Home > Magic Uncorked : A Paranormal Women's Fiction Novel

Magic Uncorked : A Paranormal Women's Fiction Novel
Author: Annabel Chase

Chapter One



Hercules rescued Libbie Stark from a nightmare that involved her car careening off a cliff. She wasn’t sure why she bothered to set the alarm when the Irish Setter nudged her awake every morning at seven. Never mind that the dog could easily make his desire for the great outdoors known to Chris, who was undoubtedly already downstairs with a hot cup of coffee and a bowl of cereal. Libbie knew her boyfriend would’ve gladly slept until noon each day in the summer if his body clock would allow it. As a P.E. teacher at the local high school, though, he was too accustomed to early rising.

Libbie peeled off the covers and reluctantly left the comfort of her cocoon. “Just don’t pee on the carpet, I beg you.”

Hercules had far too much exuberance for a ten-year-old dog, as far as she was concerned. She made her way down the staircase, careful not to trip. Even at his age, the dog had a habit of zipping in front of her on the steps when she least expected it.

She arrived in the kitchen to find Chris hunched over a plate of scrambled eggs. Not cereal today, then. She glanced at the pan still on the stovetop, knowing perfectly well she’d find it empty. She was the professional chef in the house, which somehow meant that Chris only cooked for himself and not for her.

“Hey, sunshine,” she said when he failed to acknowledge her.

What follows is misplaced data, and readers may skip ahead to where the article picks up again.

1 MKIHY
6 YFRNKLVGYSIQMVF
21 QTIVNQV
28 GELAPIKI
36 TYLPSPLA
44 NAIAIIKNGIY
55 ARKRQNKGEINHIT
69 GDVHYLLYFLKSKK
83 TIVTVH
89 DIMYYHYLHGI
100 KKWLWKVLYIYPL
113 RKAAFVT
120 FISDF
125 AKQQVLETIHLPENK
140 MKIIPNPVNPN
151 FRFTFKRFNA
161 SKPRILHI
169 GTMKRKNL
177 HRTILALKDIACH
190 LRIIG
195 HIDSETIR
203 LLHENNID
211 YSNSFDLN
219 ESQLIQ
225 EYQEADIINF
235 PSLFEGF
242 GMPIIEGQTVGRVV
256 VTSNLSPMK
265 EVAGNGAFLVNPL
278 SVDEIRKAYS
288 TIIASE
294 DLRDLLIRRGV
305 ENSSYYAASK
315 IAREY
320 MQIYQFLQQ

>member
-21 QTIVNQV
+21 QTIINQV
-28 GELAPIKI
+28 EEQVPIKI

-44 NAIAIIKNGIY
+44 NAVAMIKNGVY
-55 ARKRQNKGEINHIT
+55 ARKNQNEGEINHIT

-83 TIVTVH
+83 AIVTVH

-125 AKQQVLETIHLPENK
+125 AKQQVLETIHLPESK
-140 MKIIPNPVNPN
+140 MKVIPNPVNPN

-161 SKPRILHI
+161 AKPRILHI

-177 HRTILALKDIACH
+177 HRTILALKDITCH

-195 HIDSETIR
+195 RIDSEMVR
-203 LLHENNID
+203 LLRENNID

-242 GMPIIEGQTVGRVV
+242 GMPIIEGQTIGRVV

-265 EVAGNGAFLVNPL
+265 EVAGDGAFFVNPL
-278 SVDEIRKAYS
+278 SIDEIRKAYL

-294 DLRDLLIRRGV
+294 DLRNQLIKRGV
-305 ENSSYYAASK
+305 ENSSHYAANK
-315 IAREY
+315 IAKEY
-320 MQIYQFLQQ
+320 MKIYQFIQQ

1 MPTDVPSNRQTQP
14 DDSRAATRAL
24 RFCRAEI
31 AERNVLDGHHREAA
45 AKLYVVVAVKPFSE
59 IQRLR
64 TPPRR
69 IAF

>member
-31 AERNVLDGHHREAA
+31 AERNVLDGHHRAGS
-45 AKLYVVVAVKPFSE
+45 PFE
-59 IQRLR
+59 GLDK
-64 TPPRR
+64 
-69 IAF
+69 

Chris grunted in response. He wasn’t a morning person—not an issue for Libbie most of the year because he was out the door first, followed by her kids leaving for school. Weather permitting, she’d sit outside with a cup of coffee, Hercules at her feet, and listen to the birds chirping before she headed to work. If she were lucky, she’d spot a red cardinal, her favorite. Interesting that, in the animal kingdom, beauty tended to be the hallmark of males, unlike the human world where women were prized for their looks. One of the things Chris had told her when they’d first met was that he liked that she didn’t try too hard like other women. Even now, Libbie wasn’t entirely sure what he’d meant. She’d smiled and nodded, as though she understood, and he’d bought her a funnel cake at the carnival. She’d eaten it, dusting powdered sugar down the front of her dress.

Libbie opened the door to the backyard, and the dog bolted past her into the summer sunshine.

“You might want to watch him,” Chris said. “There was another rabbit in your garden this morning.”

Libbie peered outside at her neglected herb garden. She knew she had to make more time for it, but it seemed to slide further and further down the list of priorities. At least the rabbits were enjoying it.

She poured a cup of coffee and was relieved to see there was enough for a full cup. Small mercies.

“Your kids are still asleep,” Chris said in an accusatory tone.

“I figured.”

“You should probably wake them.”

Libbie bit the inside of her cheek to keep from laughing. Her kids worked all summer long, whereas Chris spent the summer fishing and doing whatever he pleased. It would be fine if they weren’t strapped for cash, but Chris was always on her about not wasting money to the point where Libbie worried they’d end up living paycheck-to-paycheck if they weren’t careful. She didn’t understand how money could’ve gotten so tight. She was a frugal shopper by nature, too afraid to spend unless there was a sale, and she’d been very conservative when she’d refinanced the mortgage after her divorce. Then again, two growing teenagers weren’t cheap.

“It’s Fourth of July weekend,” she said. “Let them sleep. They’ll be busy enough later.”

Sixteen-year-old Josh worked as a lifeguard at the lake for Club Cloverleaf. The lake and pools would be packed this weekend with seasonal renters, as well as the locals out in full force. Thirteen-year-old Courtney would be complaining of a sore arm after scooping ice cream all afternoon at Cone Hut, her father’s business. Libbie and Nick had divorced four years ago. Thankfully, the split had been amicable. Libbie avoided conflict as much as humanly possible; it made her too uncomfortable.